FRANKFURT (Reuters) - There is no sign of a rise in the proportion of “zombie firms” in Germany despite low borrowing costs that reduce the incentives for banks to pull the plug on clients in arrears, the Bundesbank said on Monday.
The German central bank has long opposed the ECB’s ultra-easy policy of low interest rates and massive bond purchases, citing the risk that it would keep unviable companies artificially alive, among other arguments.
But it saw no sign of that happening at home, however, putting the share of German firms with a negative cashflow at just 2.2 percent in 2015, barely up from 1.4 percent at the start of the crisis in 2007.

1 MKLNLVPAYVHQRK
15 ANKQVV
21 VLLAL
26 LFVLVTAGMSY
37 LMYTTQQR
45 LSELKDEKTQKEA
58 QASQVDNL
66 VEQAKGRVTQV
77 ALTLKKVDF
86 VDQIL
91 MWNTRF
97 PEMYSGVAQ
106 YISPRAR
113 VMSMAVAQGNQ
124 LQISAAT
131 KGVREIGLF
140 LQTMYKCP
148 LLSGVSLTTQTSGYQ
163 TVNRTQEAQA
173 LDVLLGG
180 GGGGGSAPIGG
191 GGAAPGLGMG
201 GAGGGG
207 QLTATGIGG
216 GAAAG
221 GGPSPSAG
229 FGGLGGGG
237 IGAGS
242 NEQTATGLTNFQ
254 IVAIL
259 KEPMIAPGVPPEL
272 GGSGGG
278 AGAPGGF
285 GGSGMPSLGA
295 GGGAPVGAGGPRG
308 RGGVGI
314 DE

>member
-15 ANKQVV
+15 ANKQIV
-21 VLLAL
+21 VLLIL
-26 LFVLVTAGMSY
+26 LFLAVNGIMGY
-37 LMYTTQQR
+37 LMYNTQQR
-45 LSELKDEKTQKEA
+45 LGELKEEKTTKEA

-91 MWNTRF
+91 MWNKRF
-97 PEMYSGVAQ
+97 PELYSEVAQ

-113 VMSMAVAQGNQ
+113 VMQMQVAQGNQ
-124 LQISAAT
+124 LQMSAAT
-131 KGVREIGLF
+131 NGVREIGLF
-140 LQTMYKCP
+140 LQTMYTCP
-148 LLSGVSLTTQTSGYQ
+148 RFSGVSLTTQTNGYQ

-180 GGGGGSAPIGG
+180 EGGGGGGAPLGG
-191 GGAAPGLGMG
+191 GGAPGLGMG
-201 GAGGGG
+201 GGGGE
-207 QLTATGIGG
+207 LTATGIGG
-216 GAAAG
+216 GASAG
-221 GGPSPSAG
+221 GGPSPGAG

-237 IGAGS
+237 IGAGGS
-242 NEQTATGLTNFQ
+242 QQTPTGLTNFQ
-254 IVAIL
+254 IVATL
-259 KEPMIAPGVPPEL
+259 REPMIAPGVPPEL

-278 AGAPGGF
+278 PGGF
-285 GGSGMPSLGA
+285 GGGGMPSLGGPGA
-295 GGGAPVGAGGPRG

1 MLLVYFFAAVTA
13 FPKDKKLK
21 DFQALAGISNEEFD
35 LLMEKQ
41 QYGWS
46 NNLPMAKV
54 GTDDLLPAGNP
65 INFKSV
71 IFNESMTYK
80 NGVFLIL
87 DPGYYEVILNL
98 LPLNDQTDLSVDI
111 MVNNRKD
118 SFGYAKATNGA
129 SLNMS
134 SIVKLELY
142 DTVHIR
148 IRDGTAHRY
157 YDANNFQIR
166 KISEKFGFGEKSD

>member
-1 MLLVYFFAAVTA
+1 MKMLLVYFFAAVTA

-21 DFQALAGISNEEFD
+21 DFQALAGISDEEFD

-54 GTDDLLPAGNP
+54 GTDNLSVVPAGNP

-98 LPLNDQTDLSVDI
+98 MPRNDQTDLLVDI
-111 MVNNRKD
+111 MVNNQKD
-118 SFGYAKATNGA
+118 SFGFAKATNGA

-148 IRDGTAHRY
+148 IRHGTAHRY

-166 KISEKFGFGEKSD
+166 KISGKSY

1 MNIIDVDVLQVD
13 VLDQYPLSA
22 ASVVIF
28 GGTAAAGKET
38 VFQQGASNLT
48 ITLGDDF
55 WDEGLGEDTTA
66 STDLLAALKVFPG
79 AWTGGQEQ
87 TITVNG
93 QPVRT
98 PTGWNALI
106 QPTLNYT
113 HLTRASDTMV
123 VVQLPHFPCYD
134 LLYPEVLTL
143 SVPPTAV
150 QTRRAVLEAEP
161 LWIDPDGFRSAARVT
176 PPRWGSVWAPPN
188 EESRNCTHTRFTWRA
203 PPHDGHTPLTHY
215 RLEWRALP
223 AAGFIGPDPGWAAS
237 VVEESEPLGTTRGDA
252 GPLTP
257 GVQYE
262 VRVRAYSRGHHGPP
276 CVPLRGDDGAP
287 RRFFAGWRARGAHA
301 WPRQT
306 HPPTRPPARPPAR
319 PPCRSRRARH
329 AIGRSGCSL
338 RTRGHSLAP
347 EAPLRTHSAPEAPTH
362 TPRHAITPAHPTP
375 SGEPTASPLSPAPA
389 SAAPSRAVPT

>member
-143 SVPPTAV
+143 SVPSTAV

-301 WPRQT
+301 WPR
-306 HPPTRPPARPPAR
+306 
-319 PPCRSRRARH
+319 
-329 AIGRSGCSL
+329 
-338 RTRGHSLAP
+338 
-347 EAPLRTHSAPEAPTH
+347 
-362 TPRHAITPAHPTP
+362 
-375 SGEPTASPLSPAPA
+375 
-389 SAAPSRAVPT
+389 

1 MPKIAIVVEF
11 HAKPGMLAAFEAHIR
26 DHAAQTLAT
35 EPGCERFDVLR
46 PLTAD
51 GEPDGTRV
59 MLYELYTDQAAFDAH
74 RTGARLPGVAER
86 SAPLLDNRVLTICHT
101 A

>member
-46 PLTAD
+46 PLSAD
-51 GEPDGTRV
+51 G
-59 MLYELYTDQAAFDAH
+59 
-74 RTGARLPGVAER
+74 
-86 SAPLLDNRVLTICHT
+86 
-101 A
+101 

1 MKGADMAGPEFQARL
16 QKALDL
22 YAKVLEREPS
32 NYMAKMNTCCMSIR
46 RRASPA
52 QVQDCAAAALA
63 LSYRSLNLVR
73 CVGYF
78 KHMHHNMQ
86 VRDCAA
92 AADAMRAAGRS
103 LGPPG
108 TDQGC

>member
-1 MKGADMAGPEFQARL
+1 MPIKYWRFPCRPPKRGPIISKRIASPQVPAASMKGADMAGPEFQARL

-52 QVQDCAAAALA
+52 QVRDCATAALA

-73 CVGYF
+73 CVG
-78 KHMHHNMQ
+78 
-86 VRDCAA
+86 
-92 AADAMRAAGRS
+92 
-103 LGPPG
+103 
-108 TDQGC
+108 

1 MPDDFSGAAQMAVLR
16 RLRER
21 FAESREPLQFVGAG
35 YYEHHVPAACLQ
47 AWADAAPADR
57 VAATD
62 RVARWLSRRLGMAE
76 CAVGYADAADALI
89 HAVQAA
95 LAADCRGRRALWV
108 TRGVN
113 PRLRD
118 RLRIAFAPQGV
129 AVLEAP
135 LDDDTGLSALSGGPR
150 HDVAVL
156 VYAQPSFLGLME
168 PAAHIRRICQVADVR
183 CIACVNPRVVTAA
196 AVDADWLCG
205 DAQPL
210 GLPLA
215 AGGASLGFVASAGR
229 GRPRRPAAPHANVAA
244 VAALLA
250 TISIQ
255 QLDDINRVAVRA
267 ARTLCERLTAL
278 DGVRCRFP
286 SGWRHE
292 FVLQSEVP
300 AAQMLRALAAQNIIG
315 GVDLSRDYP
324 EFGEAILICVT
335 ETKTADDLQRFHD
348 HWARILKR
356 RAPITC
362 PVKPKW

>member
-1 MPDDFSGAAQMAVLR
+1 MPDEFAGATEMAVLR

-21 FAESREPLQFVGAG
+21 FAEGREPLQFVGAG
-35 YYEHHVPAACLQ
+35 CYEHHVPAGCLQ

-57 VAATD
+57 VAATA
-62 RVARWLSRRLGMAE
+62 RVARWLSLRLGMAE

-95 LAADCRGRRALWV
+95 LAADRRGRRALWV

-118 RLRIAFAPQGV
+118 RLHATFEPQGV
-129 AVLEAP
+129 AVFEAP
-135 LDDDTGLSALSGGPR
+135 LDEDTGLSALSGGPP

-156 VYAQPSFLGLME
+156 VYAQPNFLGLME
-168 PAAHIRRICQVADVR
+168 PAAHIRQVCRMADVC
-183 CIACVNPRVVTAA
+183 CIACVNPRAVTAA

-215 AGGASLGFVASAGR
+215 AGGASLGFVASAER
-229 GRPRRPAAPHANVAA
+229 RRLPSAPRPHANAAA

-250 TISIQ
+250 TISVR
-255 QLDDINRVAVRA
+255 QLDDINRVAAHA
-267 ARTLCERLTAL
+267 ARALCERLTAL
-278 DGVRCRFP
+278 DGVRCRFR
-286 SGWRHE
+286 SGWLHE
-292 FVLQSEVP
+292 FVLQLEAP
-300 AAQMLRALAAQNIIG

“The proportion of zombie firms out of all companies in Germany is small and has not increased during the period of low interest rates,” the Bundesbank said in its monthly report.
It also said the German economy is expected to extend its brisk momentum into the winter months, while reiterating its view that it may slow down after next year.
Reporting by Francesco Canepa; Editing by Mark Heinrich
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